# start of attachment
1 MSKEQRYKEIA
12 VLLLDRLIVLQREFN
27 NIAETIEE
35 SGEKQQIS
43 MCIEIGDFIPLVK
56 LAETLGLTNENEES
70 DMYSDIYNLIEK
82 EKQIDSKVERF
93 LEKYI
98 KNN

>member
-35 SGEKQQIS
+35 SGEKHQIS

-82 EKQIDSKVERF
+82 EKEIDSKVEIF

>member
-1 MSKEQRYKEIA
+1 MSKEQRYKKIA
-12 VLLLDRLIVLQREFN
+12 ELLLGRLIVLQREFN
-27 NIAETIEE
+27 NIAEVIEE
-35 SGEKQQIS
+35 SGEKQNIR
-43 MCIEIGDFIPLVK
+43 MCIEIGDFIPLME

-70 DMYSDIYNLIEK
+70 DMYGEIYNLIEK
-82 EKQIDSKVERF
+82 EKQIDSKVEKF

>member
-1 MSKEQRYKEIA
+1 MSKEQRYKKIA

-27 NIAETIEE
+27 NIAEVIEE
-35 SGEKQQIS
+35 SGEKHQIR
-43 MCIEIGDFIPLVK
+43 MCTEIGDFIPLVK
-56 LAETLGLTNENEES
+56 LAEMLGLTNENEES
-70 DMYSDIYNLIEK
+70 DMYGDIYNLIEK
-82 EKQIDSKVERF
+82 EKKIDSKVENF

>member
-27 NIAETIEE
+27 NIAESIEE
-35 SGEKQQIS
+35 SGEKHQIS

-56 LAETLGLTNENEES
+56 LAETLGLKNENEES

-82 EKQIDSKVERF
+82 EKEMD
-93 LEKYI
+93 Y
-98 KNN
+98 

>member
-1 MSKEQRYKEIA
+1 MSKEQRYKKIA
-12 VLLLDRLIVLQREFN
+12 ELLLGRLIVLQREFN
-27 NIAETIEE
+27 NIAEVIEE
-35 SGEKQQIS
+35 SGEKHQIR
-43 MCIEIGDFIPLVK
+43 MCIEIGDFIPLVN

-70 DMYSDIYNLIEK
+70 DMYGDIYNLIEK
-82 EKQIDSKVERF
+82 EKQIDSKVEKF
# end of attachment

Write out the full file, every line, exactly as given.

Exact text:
1 MSKEQRYKEIA
12 VLLLDRLIVLQREFN
27 NIAETIEE
35 SGEKQQIS
43 MCIEIGDFIPLVK
56 LAETLGLTNENEES
70 DMYSDIYNLIEK
82 EKQIDSKVERF
93 LEKYI
98 KNN

>member
-35 SGEKQQIS
+35 SGEKHQIS

-82 EKQIDSKVERF
+82 EKEIDSKVEIF

>member
-1 MSKEQRYKEIA
+1 MSKEQRYKKIA
-12 VLLLDRLIVLQREFN
+12 ELLLGRLIVLQREFN
-27 NIAETIEE
+27 NIAEVIEE
-35 SGEKQQIS
+35 SGEKQNIR
-43 MCIEIGDFIPLVK
+43 MCIEIGDFIPLME

-70 DMYSDIYNLIEK
+70 DMYGEIYNLIEK
-82 EKQIDSKVERF
+82 EKQIDSKVEKF

>member
-1 MSKEQRYKEIA
+1 MSKEQRYKKIA

-27 NIAETIEE
+27 NIAEVIEE
-35 SGEKQQIS
+35 SGEKHQIR
-43 MCIEIGDFIPLVK
+43 MCTEIGDFIPLVK
-56 LAETLGLTNENEES
+56 LAEMLGLTNENEES
-70 DMYSDIYNLIEK
+70 DMYGDIYNLIEK
-82 EKQIDSKVERF
+82 EKKIDSKVENF

>member
-27 NIAETIEE
+27 NIAESIEE
-35 SGEKQQIS
+35 SGEKHQIS

-56 LAETLGLTNENEES
+56 LAETLGLKNENEES

-82 EKQIDSKVERF
+82 EKEMD
-93 LEKYI
+93 Y
-98 KNN
+98 

>member
-1 MSKEQRYKEIA
+1 MSKEQRYKKIA
-12 VLLLDRLIVLQREFN
+12 ELLLGRLIVLQREFN
-27 NIAETIEE
+27 NIAEVIEE
-35 SGEKQQIS
+35 SGEKHQIR
-43 MCIEIGDFIPLVK
+43 MCIEIGDFIPLVN

-70 DMYSDIYNLIEK
+70 DMYGDIYNLIEK
-82 EKQIDSKVERF
+82 EKQIDSKVEKF